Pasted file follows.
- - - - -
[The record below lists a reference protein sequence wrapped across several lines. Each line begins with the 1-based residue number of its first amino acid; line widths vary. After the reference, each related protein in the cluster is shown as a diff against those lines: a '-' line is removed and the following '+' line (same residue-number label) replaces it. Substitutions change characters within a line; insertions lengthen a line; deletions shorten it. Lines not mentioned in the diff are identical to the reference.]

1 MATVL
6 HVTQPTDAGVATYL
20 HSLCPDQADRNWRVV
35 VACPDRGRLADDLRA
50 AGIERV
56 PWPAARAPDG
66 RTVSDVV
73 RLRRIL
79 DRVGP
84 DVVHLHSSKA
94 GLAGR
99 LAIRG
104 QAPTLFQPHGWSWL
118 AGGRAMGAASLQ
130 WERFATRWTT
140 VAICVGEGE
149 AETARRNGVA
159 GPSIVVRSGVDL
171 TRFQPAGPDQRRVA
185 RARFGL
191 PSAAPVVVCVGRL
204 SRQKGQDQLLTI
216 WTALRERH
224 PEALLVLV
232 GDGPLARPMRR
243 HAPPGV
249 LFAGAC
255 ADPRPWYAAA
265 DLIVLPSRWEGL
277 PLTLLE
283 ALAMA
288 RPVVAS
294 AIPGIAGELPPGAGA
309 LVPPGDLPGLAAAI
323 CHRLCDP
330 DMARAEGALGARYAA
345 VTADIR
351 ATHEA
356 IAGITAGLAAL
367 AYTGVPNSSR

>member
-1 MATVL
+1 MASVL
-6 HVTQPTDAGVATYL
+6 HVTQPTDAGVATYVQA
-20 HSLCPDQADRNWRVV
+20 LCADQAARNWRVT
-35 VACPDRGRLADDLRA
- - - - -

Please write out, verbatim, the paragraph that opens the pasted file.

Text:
[The record below lists a reference protein sequence wrapped across several lines. Each line begins with the 1-based residue number of its first amino acid; line widths vary. After the reference, each related protein in the cluster is shown as a diff against those lines: a '-' line is removed and the following '+' line (same residue-number label) replaces it. Substitutions change characters within a line; insertions lengthen a line; deletions shorten it. Lines not mentioned in the diff are identical to the reference.]